Where the Palatinate Chapter Celebrates Memorial Day

May bursts with color and new growth outside our doors. It ends with Memorial Day, for many a day of picnics and parties with family and friends. However, Memorial Day is also a day to remember all those our country has lost in defending our freedom in wars.

The DAR Palatinate Chapter celebrates Memorial Day by attending ceremonies at two American Battle Monument Cemeteries (ABMC) near the German border in France. Here is a little description of each. If you are in the Palatinate area, both are well worth visiting.

The Lorraine American Cemetery

The Lorraine American Cemetery in St. Avold, France is the largest cemetery for American soldiers who died in World War II in Europe. Almost 10,500 American soldiers are buried there.

Most of the dead were killed while driving back the German forces from Metz, France toward the Siegfried Line and the Rhine River. Initially there were 16,000 American soldiers from the U.S. Seventh Army Infantry and Armored Divisions with its cavalry stationed there. St. Avold was a key communications center for the network of enemy defenses guarding the western border of the Third Reich.

This beautiful cemetery, with its headstones arranged in nine plots, extends over 113.5 acres of rolling hills and is bordered by lush woods. The memorial, which stands on a plateau west of the burial area, contains operations maps, narratives and service flags. The figure of St. Nabor, the martyred Roman soldier, overlooks the somber setting. Tablets with names of the missing (444) are located on either side of the memorial. The missing who have since been identified are marked with a rosette.

Lorraine American Cemetery in St. Avold

The Palatinate Chapter provides a wreath for the St. Avold Memorial Day ceremony every year. The beautiful ceremony includes music from both French and American military representatives, speeches from local French and American dignitaries, and a special fly-over by a C-130 aircraft. The ceremony closes with the firing of volleys, taps and the rising of the colors.

Cemetery Site Monument in Hochfelden, France

This cemetery memorial is located just west of Hochfelden, France. It was established in late 1944 when the American effort was advancing too fast for the US Army Grave Registration Department. The 1,093 American soldiers who were temporarily interred there were later moved in 1946 to the American Cemetery in St. Avold. Most of the soldiers were part of the 103rd Division of the 7th Army. Today all that remains in Hochfelden is the memorial to the 1,093 soldiers and the lonely grave of 20 year old Lt. John Grant Rahill.

Hochfelden Memorial

A One-Man Cemetery in Hochfelden

The one and only grave left in Hochfelden has a unique story. It tells the story of Lt. John Rahill as well as his family’s love and respect for his military career.

Lt. John Rahill was born in Caldwell, NJ on New Year’s Day in 1924. A reputedly somewhat precocious child, John abandoned his college education at the University of Chicago and volunteered for the infantry in 1942. He completed his basic training at Camp Roberts, CA and was selected for the Officer Candidate School. He was commissioned in 1943 and joined the 10th Mountain Division in the Colorado Rockies. He transferred to the European front in 1943.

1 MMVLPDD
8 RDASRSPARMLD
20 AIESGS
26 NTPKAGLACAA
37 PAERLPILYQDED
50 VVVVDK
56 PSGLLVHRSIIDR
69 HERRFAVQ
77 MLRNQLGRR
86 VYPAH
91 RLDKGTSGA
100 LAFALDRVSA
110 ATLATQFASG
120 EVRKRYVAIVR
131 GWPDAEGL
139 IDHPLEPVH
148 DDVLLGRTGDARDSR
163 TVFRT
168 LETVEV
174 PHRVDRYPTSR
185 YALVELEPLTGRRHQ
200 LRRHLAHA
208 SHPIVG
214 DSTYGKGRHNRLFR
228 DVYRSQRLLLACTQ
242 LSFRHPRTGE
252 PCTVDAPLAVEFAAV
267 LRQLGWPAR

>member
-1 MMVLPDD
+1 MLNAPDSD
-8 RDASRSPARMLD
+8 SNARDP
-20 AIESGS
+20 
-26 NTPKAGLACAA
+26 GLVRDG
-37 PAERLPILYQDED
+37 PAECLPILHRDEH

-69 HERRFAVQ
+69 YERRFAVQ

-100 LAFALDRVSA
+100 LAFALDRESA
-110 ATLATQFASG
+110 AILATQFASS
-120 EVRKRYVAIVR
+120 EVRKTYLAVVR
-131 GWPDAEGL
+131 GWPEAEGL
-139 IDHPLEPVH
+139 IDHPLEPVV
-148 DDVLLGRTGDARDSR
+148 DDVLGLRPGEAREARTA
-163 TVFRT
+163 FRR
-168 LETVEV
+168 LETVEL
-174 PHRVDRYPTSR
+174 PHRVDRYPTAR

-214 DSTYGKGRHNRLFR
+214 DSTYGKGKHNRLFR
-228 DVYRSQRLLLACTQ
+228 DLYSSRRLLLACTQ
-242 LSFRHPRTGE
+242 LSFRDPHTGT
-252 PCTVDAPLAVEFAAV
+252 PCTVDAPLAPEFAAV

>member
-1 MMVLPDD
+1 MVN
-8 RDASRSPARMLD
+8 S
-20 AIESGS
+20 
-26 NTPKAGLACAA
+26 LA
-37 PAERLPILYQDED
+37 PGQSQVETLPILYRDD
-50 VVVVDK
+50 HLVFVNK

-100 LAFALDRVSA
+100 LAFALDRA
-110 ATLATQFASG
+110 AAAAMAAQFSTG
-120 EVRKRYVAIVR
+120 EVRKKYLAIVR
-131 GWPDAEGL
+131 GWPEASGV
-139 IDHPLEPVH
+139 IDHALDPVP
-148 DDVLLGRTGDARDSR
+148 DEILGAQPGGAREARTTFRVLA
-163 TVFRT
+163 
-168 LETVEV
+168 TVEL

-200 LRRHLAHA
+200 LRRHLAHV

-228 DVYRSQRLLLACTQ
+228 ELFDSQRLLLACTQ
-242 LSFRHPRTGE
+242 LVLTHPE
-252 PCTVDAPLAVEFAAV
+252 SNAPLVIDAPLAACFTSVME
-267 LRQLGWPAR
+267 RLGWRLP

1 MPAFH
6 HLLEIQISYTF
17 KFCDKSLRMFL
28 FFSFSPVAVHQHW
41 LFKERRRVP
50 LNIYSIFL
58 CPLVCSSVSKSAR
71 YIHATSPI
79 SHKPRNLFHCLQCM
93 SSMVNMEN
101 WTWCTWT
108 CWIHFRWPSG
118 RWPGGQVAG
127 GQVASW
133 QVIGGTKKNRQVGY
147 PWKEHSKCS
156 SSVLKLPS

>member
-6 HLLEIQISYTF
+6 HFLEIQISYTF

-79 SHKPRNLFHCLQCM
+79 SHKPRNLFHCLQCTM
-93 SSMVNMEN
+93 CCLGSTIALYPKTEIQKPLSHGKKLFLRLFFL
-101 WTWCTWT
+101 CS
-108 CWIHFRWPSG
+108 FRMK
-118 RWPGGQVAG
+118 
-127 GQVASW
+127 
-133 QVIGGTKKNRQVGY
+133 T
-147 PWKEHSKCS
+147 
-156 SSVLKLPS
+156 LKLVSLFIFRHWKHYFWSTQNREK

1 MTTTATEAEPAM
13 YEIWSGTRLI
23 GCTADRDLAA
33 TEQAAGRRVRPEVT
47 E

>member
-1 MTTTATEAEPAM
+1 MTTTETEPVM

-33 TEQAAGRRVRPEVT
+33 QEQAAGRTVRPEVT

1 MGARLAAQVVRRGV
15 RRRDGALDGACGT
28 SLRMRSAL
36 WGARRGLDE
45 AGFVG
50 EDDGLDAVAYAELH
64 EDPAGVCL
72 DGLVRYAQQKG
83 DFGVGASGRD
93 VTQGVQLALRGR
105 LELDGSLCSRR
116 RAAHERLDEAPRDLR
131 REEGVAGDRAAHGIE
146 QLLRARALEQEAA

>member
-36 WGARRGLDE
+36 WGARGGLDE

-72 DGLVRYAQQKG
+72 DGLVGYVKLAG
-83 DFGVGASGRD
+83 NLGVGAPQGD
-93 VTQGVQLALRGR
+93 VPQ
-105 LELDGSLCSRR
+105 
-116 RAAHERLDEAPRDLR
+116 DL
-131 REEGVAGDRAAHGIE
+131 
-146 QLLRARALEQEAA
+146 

His European career started in Naples, where he was dispatched to the Anzio beachhead. Assigned to the B Company platoon of the 179th Infantry, Rahill was quickly recognized as a capable leader, especially during the advance on Rome. He went on to become a first lieutenant and executive officer of the Company.

In December of 1944, he led his men into the Alsatian village of Engwiller. But on the way to their destination they were surprised by a mortar attack that killed Lt. Rahill within minutes.

Rahill was interred with his fellow fallen soldiers in Hochfelden. When his mother learned in 1946 that the interred were to be transferred to the St. Avold Cemetery, she refused to allow his grave to be disturbed. She was convinced that it would have been his desire to remain buried where he had fallen. Mrs. Rahill’s plea was taken up by a Captain of the 45th Infantry, who helped her inform the U.S. War Department of her wish.

On June 7, 1953, her wish was granted. More than 1,000 French citizens and the U.S. Ambassador to France, Douglas Dillon, were present to unveil a memorial over Lt. Rahill’s grave site. The memorial honors all the American soldiers who lost their lives for the liberation of France. To symbolize the sacrifice, Lt. John Rahill was allowed to remain entombed at the base of the monument.

To this day, there is a ceremony honoring the American contributions the liberation of France held every year at the site in May. The Palatinate Chapter is often in attendance and participates in a wreath-laying ceremony. Local dignitaries from Hochfelden and the United States hold speeches and enjoy a lunch together afterwards.

Both events are truly inspiring and we hope you will visit one or both any time you are in the area.

Lt. John Grant Rahill Grave Marker in Hochfelden, France